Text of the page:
Over the years, my teaching philosophy has become deeply influenced by my experiences as an organizer. As organizers, our power comes from our relationships with one another; we build those relationships, along with the political goals that move us to action, though holistic conversations where we can develop a common vision for a better world together. Here is my teaching philosophy. In short, I do my best to realize a critical STEM pedagogy by making space in class to talk honestly about the human contexts of mathematics, especially through our own lived experiences.

**Carleton College:**

**Fall 2021**- Math 120-1:
*Calculus II*. Instructor. - Math 120-2:
*Calculus II*. Instructor.

- Math 120-1:
**Winter 2022**- Math 120:
*Calculus II*. Instructor. - Math 342:
*Abstract Algebra I*. Instructor.

- Math 120:
**Spring 2022**- Math 236:
*Mathematical Structures*. Instructor.

- Math 236:

**Past institutions:**

**University of California, Irvine**- Math 184:
*History of Mathematics*, Spring 2021. Instructor.

- Math 184:

**University of Chicago**- Math 259:
*Honors Algebra III*, Spring 2017. College Fellow. - Math 258:
*Honors Algebra II*, Winter 2017. College Fellow. - Math 257:
*Honors Algebra II*, Fall 2016. College Fellow.

- Math 259:

**New Mexico Tech**- Math 581:
*Introduction to Algebraic Geometry*, Spring 2014. Lecturer. - CSE 113:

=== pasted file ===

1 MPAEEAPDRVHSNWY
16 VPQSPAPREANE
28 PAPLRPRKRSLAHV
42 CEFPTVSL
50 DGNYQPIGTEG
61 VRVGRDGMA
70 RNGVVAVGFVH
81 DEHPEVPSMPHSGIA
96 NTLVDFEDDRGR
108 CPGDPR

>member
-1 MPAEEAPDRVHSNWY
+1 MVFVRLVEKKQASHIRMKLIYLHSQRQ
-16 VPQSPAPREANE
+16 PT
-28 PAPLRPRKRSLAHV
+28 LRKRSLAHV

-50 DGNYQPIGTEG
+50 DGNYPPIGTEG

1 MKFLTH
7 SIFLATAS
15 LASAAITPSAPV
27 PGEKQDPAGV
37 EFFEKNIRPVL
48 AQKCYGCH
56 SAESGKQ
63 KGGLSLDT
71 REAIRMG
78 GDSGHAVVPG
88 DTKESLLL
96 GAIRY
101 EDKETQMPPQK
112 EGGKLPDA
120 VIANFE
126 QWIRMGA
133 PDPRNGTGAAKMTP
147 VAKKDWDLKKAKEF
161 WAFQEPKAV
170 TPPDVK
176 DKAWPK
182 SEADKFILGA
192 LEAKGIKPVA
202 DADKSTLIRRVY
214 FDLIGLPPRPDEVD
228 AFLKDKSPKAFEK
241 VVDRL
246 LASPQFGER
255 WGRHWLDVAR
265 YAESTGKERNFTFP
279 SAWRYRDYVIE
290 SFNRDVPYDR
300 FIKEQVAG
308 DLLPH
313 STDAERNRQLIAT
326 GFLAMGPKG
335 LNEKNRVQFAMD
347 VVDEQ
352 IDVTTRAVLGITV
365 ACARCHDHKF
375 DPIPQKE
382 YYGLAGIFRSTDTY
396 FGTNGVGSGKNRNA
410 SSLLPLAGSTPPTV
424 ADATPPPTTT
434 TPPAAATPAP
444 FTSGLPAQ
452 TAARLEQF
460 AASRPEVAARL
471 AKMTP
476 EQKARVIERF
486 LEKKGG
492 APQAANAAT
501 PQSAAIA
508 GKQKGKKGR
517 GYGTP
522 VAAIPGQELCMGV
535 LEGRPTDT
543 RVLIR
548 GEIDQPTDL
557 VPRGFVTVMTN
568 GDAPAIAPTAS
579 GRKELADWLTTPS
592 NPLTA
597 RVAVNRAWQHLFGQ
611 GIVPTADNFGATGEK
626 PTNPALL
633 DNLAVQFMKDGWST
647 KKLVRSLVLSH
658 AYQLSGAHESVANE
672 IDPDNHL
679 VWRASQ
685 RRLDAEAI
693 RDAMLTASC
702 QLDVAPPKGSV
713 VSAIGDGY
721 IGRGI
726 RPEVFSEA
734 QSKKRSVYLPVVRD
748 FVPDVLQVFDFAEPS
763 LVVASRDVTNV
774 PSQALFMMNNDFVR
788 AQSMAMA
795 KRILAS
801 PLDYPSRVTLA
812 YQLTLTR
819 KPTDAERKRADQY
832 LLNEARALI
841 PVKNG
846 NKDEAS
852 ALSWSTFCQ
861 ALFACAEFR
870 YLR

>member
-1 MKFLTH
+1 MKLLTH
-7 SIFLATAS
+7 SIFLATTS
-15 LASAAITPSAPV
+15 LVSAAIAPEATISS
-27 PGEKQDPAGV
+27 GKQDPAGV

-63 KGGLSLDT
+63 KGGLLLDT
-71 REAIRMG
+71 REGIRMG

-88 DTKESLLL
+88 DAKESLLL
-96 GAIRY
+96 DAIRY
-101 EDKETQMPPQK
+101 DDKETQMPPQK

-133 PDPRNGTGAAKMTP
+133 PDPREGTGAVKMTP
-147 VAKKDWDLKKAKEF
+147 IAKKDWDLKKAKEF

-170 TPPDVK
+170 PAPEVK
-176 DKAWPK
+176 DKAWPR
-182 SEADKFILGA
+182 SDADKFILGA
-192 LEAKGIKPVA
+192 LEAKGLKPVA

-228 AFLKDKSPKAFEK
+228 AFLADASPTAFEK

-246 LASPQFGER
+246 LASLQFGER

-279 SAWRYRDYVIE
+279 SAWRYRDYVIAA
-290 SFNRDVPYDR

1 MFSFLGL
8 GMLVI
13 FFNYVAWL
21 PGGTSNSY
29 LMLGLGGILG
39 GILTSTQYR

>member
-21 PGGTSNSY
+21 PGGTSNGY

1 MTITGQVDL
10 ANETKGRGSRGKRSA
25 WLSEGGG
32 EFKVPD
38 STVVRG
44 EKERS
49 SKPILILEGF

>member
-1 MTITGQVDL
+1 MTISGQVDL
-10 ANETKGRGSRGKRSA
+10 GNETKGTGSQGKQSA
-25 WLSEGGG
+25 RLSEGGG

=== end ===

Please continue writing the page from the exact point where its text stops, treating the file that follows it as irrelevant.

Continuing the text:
*Introduction to Computer Science,*Fall 2013*.*Teaching Assistant. - CSE 122:
*Algorithms and Data Structures,*Spring 2013*.*Teaching Assistant.

- Math 581:

Materials for past courses available on request.

**Summer teaching**:

**Collegiate Scholars Program***How Chance Changes the World,*2021. Co-instructor.*How Chance Changes the World*, 2020. Co-instructor.*Fractals, Algorithms, and Us*, 2019. Instructor.*Functions and Topology*, 2018. Co-instructor.*Symmetry!*, 2017. Teaching Assistant.

**University of Chicago REU**, 2015-2019.

Also, I write a lot of code to make cool visuals when I teach. My favorite language for this is Processing, which I learned in high school and honestly was an incredibly important step in my becoming a mathematician. It can be incredibly buggy sometimes, but it’s great for getting something beautiful on the screen quickly. I used to post my code online (nearly a decade ago, wowzers) here–it’s all legacy now, but I’ve maintained some of them and also occasionally upload new stuff I make for class. To the left is a screenshot from an applet I wrote in 2009, after talking with Melinda Green, that shows the orbits of points in the Mandelbrot mill. Math rocks, y’all.

Mathematical visualization is something I’ve always had a blast tinkering with. Here are some of the images and animations that I think are really gorgeous!